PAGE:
New Farmworker Justice Report Profiles Americans Working in Agriculture
A new report profiling American farmworkers and their stories dispels the myth that U.S. workers do not take jobs as farmworkers.
Who Works the Fields? The Stories of Americans Who Feed Us offers a sampling of stories from both U.S. citizens and legal permanent residents working on farms. Although a majority of farmworkers today are undocumented immigrants, there are hundreds of thousands of legally authorized U.S. workers in the agricultural labor force.
“The notion we sometimes hear that Americans just won’t work on farms is simply untrue,” said Bruce Goldstein, President of Farmworker Justice. “In fact, Americans do work on farms in great numbers and are too often marginalized by a broken immigration policy that leads employers to prefer guestworkers and undocumented workers over U.S. citizens.”
Undocumented workers and guestworkers’ lack of immigration status deprives them of flexibility to negotiate higher wages or better working conditions, creating a skilled, vulnerable and inexpensive workforce that many growers abuse.
The report offers short-and long-term recommendations to support American farmworkers, including:
- Comprehensive immigration reform that allows undocumented farmworkers and their families to earn legal immigration status and eventual citizen¬ship.
- Opposition to legislative proposals for harsh guestworker programs that would allow employers to displace U.S. workers and depress their wages and working conditions and would subject foreign citizens to poor wages and working con¬ditions.
- Reforms to labor laws to grant farmworkers the same rights as other workers, including the right to join a union free from retaliation, workers’ compensation for job-related injuries, overtime pay, protection under occupational safety standards, equal protec¬tions for children working in agriculture and access to unemployment compensation.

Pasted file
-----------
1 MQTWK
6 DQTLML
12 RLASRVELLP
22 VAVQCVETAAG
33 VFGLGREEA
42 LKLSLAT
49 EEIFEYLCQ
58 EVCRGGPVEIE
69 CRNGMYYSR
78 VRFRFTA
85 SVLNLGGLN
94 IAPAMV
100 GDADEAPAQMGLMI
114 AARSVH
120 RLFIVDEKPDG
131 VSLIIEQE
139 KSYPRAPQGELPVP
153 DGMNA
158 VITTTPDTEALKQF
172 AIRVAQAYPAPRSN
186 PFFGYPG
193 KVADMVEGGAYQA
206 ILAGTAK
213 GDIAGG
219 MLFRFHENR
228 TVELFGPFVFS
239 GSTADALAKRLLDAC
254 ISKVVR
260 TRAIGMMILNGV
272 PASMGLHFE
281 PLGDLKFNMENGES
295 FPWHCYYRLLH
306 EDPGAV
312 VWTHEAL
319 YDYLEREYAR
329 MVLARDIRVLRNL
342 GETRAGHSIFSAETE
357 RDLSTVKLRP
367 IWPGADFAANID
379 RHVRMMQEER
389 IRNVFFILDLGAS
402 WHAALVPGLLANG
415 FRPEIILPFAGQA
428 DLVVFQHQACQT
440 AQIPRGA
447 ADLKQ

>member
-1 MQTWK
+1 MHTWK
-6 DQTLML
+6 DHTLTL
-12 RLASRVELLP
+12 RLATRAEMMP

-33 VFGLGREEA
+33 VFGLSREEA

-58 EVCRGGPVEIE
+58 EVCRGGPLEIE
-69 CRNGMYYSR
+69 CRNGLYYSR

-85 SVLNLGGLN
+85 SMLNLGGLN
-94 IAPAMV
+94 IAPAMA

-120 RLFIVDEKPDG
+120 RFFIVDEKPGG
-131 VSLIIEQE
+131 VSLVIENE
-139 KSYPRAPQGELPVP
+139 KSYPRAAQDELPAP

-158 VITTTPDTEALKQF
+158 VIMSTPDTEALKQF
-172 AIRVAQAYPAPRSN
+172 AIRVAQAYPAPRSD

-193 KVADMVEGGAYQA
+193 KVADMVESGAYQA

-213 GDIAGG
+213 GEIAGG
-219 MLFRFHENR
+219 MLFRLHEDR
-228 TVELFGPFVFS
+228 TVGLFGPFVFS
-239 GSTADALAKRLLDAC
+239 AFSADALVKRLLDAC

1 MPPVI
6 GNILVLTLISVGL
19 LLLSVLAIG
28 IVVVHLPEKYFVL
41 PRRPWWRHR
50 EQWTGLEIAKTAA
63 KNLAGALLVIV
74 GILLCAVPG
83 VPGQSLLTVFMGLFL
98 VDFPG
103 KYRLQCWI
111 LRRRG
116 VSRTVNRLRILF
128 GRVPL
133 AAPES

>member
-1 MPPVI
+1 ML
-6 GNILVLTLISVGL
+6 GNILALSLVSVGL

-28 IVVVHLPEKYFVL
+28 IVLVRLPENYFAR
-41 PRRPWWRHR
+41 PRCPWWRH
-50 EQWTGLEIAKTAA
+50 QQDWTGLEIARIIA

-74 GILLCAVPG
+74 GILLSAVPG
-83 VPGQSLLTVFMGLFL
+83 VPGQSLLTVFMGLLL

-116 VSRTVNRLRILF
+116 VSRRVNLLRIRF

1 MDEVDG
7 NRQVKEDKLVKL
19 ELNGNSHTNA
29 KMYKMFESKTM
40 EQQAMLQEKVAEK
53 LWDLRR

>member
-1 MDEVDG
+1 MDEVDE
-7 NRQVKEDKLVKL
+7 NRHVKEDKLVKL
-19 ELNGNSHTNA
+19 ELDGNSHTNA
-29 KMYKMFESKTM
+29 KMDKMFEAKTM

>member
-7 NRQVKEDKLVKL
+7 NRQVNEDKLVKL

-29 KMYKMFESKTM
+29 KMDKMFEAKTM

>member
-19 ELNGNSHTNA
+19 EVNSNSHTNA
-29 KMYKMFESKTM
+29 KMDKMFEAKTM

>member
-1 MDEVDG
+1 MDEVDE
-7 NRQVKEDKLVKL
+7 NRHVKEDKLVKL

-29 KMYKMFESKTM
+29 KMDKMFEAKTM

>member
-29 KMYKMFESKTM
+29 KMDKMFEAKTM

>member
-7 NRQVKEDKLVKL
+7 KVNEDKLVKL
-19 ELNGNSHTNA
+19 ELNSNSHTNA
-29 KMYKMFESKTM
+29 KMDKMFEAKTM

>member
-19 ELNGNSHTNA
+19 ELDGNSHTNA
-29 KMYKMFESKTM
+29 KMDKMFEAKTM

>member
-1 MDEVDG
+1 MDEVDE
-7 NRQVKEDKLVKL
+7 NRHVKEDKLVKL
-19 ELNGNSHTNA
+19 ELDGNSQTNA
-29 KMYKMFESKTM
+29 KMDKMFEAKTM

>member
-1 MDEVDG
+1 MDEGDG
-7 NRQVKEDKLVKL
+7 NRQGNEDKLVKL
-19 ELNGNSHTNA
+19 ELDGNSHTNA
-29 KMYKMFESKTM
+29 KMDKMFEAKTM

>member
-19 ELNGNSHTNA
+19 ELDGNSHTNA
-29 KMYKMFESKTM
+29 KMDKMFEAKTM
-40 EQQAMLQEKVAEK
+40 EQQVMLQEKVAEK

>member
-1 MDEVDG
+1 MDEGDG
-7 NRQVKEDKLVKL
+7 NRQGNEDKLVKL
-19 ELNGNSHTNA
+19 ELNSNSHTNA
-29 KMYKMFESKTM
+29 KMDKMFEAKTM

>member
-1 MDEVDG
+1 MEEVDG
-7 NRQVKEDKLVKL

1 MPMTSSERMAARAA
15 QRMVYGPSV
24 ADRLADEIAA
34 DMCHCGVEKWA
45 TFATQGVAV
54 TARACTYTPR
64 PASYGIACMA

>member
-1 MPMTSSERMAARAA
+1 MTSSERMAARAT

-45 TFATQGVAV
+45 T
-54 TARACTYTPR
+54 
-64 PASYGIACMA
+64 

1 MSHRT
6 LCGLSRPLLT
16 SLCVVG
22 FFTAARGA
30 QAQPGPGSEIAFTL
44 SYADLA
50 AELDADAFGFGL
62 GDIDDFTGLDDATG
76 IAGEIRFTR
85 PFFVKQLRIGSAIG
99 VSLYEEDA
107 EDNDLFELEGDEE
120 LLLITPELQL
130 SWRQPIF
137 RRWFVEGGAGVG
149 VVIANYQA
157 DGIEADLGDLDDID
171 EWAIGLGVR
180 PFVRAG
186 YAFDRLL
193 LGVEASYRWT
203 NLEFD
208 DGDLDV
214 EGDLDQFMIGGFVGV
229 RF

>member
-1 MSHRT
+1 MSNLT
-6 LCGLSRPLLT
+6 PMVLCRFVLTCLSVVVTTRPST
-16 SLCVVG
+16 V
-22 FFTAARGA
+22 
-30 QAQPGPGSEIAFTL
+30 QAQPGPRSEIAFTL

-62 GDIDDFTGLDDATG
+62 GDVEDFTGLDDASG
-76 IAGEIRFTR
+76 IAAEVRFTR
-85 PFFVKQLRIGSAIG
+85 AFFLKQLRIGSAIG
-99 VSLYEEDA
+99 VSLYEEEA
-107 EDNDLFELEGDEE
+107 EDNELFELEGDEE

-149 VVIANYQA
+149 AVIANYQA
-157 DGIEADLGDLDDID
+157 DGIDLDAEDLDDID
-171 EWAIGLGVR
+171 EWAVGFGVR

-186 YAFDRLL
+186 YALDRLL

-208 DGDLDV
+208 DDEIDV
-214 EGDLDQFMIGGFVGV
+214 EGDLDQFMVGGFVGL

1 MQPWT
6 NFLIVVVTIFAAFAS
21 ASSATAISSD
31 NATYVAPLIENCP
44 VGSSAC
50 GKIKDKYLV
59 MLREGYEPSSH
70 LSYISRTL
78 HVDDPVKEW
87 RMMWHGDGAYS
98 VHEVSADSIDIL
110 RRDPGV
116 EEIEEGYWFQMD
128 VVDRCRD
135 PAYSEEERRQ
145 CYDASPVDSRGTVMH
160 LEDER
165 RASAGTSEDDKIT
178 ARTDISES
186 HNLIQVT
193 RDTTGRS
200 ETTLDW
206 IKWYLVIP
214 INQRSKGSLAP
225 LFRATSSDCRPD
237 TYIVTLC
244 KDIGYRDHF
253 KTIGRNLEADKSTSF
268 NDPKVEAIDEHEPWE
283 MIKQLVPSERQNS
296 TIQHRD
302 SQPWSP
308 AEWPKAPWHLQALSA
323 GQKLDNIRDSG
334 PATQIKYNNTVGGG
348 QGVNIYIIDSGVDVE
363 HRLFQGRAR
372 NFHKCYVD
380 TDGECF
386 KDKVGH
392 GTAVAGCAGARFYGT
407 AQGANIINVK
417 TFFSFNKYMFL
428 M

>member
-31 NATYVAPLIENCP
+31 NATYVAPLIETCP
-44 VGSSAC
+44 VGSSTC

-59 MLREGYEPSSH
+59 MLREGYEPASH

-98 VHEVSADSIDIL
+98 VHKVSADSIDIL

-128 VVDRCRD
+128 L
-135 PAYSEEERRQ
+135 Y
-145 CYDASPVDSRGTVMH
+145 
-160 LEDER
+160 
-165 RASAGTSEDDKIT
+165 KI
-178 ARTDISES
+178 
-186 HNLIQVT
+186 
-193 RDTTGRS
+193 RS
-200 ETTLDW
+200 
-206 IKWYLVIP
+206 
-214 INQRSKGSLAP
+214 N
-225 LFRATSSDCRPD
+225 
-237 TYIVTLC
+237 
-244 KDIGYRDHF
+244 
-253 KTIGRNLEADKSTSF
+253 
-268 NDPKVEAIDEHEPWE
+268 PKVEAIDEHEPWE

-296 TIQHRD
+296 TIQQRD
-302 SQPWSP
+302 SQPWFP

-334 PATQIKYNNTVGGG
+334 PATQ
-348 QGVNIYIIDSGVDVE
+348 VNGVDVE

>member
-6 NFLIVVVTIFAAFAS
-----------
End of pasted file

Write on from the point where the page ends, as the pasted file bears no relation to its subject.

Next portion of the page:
“Our nation’s current immigration policy has created a system in which U.S. farmworkers are displaced while undocumented workers and guestworkers are exploited,” said Goldstein. “Proposals in Congress to create a new guestworker program with low wages would undercut American citizens and other legal farmworkers, making their hard lives even harder. Instead, the solution is to enact the Senate’s balanced immigration reform compromise that would benefit both undocumented farmworkers and U.S. farmworkers.”
“Working in the fields is very hard but it has taught a lot of lessons on life,” said Claudia Garcia, a U.S. citizen profiled in the report. “Sometimes I want to complain so bad…then I remember those people that work with us but do not have documents. They have to do all this too but they are made to work longer hours and get paid less than us. Life as a farm worker is so hard but it is something we are always willing to do.”
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